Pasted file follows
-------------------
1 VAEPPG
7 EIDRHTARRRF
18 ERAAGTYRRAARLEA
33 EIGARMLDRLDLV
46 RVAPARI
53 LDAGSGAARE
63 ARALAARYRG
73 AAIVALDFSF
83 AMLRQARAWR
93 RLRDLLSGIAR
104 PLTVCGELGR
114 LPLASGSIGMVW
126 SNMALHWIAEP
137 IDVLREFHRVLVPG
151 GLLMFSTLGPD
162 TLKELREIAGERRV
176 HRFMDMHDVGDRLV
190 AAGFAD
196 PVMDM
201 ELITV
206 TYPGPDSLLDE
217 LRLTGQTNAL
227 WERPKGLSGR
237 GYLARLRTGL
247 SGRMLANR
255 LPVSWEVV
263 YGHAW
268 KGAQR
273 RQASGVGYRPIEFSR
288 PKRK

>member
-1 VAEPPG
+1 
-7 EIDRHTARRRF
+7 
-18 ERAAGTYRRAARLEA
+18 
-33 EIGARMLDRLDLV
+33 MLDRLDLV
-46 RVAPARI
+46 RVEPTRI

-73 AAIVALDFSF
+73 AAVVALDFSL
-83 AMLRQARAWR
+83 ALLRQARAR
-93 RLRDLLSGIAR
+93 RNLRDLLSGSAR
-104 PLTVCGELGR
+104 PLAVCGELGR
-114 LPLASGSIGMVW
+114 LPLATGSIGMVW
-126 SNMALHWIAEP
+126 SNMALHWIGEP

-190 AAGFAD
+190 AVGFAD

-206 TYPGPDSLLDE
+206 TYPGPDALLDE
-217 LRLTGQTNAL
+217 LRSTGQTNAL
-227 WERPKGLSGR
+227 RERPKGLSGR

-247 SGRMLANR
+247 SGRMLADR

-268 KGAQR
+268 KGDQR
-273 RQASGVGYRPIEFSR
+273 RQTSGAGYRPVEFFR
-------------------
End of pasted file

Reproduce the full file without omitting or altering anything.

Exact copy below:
1 VAEPPG
7 EIDRHTARRRF
18 ERAAGTYRRAARLEA
33 EIGARMLDRLDLV
46 RVAPARI
53 LDAGSGAARE
63 ARALAARYRG
73 AAIVALDFSF
83 AMLRQARAWR
93 RLRDLLSGIAR
104 PLTVCGELGR
114 LPLASGSIGMVW
126 SNMALHWIAEP
137 IDVLREFHRVLVPG
151 GLLMFSTLGPD
162 TLKELREIAGERRV
176 HRFMDMHDVGDRLV
190 AAGFAD
196 PVMDM
201 ELITV
206 TYPGPDSLLDE
217 LRLTGQTNAL
227 WERPKGLSGR
237 GYLARLRTGL
247 SGRMLANR
255 LPVSWEVV
263 YGHAW
268 KGAQR
273 RQASGVGYRPIEFSR
288 PKRK

>member
-1 VAEPPG
+1 
-7 EIDRHTARRRF
+7 
-18 ERAAGTYRRAARLEA
+18 
-33 EIGARMLDRLDLV
+33 MLDRLDLV
-46 RVAPARI
+46 RVEPTRI

-73 AAIVALDFSF
+73 AAVVALDFSL
-83 AMLRQARAWR
+83 ALLRQARAR
-93 RLRDLLSGIAR
+93 RNLRDLLSGSAR
-104 PLTVCGELGR
+104 PLAVCGELGR
-114 LPLASGSIGMVW
+114 LPLATGSIGMVW
-126 SNMALHWIAEP
+126 SNMALHWIGEP

-190 AAGFAD
+190 AVGFAD

-206 TYPGPDSLLDE
+206 TYPGPDALLDE
-217 LRLTGQTNAL
+217 LRSTGQTNAL
-227 WERPKGLSGR
+227 RERPKGLSGR

-247 SGRMLANR
+247 SGRMLADR

-268 KGAQR
+268 KGDQR
-273 RQASGVGYRPIEFSR
+273 RQTSGAGYRPVEFFR